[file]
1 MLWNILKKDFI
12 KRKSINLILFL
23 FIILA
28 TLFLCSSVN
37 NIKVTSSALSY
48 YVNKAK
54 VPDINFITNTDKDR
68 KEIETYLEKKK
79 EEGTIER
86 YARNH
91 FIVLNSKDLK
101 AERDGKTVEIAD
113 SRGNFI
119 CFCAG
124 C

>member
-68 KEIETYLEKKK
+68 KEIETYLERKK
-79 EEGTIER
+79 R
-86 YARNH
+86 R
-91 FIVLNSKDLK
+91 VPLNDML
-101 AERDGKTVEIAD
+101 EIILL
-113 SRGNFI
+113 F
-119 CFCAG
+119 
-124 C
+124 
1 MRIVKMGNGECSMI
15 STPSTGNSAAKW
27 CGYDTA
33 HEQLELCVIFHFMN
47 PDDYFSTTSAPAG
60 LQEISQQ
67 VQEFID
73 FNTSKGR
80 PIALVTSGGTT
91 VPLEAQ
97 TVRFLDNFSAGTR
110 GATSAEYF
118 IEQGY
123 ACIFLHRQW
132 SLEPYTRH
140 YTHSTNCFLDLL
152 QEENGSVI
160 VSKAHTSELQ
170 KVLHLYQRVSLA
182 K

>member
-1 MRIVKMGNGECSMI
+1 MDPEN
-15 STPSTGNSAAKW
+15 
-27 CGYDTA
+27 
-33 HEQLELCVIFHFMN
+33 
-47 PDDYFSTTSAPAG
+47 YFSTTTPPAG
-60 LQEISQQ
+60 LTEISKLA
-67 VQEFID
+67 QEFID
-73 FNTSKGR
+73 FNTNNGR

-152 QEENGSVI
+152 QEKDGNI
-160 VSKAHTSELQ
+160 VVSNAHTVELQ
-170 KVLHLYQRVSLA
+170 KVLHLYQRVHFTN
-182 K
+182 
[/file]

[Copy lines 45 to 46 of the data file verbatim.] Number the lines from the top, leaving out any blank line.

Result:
118 IEQGY
123 ACIFLHRQW